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Ayahuasca & Shadow

Skills & support for post-ceremony integration | Kerry Moran, M.A., LPC

Integration work means more than joining a sharing circle, starting a meditation practice, and maintaining a clean diet. One of its deepest aspects involves turning to face the shadow—the repressed, unseen and un-integrated psychic material we’ve left behind in the process of growing up. Conscious shadow work deliberately evokes that which we fervently desire to keep hidden. Needless to say, this requires a great deal of courage.

We all have shadows, and we must meet them in full consciousness, or else become their victims. Ayahuasca has an uncanny ability to dive directly into the depths of psyche and unearth exactly what we need to see at a particular moment. Foremost among the things it brings to light are the feelings, thoughts, and memories we dare not acknowledge; the parts of ourselves we hide or deny. Our personal shadow may include anger, sexuality, or fear; shame, judgment, or envy—or perhaps passion, curiosity, joy, or tenderness, for the shadow has a bright face as well. “The shadow is the seat of creativity,” wrote Carl Jung, who pioneered this perspective.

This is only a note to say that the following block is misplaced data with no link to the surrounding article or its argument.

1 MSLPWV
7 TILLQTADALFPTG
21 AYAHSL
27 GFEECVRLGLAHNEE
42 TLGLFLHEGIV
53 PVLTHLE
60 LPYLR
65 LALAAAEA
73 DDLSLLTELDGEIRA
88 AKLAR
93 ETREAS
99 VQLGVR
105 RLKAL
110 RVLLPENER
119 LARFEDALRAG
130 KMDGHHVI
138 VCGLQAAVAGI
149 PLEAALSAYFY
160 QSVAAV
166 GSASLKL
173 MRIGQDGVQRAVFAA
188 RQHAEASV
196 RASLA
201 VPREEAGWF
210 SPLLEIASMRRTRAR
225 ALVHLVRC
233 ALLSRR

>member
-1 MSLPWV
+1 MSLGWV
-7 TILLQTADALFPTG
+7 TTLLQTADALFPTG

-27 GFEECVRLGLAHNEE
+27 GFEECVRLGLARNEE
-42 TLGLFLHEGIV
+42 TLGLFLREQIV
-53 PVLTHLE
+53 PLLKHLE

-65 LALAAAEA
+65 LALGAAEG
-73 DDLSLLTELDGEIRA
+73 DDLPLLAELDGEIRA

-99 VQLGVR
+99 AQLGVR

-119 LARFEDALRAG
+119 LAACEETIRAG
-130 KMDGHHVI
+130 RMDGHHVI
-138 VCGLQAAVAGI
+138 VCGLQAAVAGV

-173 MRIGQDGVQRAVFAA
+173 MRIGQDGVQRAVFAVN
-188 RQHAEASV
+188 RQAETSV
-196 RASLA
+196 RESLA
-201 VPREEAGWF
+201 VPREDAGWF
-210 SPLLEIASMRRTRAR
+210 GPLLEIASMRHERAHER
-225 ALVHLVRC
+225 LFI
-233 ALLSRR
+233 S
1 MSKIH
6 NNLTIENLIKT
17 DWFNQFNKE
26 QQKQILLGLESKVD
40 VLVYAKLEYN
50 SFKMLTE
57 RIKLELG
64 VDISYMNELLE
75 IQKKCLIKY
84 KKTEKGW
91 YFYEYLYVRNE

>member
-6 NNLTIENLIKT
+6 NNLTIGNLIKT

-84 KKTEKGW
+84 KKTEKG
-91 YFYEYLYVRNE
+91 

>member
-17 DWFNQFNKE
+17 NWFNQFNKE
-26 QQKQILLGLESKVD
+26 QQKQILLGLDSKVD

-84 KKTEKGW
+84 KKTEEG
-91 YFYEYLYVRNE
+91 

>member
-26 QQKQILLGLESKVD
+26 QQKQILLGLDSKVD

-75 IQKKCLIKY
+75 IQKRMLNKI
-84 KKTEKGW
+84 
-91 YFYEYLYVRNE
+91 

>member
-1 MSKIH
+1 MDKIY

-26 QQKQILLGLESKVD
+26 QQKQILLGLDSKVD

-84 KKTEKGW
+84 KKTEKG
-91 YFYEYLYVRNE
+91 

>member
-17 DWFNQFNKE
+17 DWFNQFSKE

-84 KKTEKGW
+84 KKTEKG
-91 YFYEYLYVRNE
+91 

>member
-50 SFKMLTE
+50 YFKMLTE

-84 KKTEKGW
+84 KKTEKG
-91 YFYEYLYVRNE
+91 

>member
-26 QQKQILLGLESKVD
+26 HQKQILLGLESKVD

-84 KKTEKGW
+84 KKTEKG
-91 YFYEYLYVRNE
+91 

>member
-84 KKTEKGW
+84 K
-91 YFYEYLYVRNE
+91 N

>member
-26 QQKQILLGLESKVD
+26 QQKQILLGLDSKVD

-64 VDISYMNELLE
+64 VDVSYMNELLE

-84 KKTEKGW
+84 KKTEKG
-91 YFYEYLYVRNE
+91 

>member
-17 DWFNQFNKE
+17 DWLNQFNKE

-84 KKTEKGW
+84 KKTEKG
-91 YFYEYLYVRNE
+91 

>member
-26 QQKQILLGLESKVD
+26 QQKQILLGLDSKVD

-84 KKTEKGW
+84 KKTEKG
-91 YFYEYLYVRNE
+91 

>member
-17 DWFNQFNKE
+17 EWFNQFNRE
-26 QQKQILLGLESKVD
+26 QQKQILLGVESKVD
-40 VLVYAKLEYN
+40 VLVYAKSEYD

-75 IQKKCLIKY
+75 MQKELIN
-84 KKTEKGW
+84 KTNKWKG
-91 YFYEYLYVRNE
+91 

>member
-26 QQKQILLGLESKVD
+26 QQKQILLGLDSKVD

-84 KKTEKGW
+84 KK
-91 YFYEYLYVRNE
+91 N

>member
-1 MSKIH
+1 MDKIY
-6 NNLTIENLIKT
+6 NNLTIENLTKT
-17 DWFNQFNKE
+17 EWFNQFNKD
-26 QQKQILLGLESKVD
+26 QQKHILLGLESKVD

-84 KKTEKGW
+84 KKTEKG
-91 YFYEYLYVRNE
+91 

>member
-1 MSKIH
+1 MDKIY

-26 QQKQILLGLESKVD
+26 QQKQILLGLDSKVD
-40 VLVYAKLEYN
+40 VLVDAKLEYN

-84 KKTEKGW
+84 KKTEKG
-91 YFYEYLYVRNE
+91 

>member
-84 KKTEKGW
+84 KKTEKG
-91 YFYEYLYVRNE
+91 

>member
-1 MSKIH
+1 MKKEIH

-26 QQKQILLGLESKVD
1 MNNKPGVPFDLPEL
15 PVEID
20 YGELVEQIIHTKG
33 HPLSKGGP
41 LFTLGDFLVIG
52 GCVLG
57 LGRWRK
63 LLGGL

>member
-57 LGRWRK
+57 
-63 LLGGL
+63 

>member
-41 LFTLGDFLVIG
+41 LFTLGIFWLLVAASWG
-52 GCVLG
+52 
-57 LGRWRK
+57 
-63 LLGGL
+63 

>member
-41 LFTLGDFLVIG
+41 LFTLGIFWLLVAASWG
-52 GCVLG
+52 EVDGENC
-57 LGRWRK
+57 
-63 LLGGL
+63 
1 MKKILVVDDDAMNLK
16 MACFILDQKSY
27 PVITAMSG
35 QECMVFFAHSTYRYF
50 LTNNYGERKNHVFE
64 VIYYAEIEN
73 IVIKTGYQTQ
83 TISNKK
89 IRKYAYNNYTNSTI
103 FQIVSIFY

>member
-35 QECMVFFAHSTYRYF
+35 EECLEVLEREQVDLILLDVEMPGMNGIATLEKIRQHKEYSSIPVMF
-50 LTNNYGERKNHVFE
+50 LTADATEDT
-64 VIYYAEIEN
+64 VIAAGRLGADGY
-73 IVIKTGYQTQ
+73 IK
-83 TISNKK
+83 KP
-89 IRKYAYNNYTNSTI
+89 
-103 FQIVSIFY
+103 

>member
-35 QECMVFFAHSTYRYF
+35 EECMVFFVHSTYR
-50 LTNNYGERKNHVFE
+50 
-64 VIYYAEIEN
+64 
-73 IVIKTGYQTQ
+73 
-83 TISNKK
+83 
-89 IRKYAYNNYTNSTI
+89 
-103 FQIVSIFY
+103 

Developing a relationship with these exiled parts of ourselves and bringing them into consciousness is a life’s work, the Opus Magnus of the ancient alchemists. Counter-intuitively, it requires we turn towards the pain, moving deep into difficult emotions to liberate the vital energy trapped within. The dark needs to be brought into the light of consciousness and integrated, not rejected, transcended, or compartmentalized.

The ability to understand and work with shadow is an essential aspect of the integration process. In some mysterious fashion, shadow feeds the light, and it is by bringing the dark to the light of consciousness, loving it, and releasing it that we support ayahuasca’s profoundly transformative effects on psyche, soul and spirit.

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